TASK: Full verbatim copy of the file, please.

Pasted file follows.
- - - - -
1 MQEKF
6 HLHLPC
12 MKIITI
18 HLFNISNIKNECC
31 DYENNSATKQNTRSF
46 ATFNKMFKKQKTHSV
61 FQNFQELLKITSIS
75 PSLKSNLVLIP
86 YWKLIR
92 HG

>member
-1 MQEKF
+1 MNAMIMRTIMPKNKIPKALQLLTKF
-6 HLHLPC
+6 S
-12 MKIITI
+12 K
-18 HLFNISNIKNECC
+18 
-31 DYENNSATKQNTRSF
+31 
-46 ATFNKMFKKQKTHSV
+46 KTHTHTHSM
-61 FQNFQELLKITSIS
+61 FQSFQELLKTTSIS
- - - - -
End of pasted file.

1 MQEKF
6 HLHLPC
12 MKIITI
18 HLFNISNIKNECC
31 DYENNSATKQNTRSF
46 ATFNKMFKKQKTHSV
61 FQNFQELLKITSIS
75 PSLKSNLVLIP
86 YWKLIR
92 HG

>member
-1 MQEKF
+1 MNAMIMRTIMPKNKIPKALQLLTKF
-6 HLHLPC
+6 S
-12 MKIITI
+12 K
-18 HLFNISNIKNECC
+18 
-31 DYENNSATKQNTRSF
+31 
-46 ATFNKMFKKQKTHSV
+46 KTHTHTHSM
-61 FQNFQELLKITSIS
+61 FQSFQELLKTTSIS